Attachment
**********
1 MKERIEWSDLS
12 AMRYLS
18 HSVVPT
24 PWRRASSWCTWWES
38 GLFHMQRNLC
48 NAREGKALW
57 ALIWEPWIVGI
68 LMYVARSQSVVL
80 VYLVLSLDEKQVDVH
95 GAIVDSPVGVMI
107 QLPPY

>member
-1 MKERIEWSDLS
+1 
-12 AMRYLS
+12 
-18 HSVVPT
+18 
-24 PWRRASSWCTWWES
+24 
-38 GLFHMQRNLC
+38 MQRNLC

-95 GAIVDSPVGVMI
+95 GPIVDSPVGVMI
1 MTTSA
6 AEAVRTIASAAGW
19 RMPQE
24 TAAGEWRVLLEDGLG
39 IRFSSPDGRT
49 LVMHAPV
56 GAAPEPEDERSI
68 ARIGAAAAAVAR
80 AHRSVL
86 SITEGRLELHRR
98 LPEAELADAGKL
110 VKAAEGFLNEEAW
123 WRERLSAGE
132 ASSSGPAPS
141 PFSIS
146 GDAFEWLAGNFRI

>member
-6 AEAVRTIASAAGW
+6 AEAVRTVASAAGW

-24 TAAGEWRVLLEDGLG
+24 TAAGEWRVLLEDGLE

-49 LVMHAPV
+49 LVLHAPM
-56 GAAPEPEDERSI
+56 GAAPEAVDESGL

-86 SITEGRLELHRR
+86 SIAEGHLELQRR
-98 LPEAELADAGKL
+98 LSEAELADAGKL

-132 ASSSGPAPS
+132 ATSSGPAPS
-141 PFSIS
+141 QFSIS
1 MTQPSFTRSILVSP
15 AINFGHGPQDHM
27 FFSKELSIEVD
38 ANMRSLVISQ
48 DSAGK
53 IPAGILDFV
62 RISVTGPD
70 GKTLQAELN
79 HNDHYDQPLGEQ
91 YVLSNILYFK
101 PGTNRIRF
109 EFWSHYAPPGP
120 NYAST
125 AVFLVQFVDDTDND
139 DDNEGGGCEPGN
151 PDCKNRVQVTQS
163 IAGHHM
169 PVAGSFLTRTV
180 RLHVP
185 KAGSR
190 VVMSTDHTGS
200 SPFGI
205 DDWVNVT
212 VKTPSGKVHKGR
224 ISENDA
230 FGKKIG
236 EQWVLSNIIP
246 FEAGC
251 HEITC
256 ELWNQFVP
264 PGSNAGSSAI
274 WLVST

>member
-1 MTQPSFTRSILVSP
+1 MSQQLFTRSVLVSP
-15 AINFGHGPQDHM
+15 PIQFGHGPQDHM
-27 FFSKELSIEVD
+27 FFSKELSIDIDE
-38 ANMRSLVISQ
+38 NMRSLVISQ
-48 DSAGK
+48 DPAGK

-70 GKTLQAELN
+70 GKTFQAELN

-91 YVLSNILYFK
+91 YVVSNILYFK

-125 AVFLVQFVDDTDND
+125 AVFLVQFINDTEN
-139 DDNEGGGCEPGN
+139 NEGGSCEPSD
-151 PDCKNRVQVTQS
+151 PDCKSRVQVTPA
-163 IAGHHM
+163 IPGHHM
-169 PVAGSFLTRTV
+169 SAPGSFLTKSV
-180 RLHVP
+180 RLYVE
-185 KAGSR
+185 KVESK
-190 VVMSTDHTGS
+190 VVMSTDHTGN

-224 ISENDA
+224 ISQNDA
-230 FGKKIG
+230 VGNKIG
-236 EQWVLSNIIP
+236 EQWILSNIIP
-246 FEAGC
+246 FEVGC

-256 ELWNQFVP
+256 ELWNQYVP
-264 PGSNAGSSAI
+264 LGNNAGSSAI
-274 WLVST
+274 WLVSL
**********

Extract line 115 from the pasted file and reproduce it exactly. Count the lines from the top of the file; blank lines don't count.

-180 RLHVP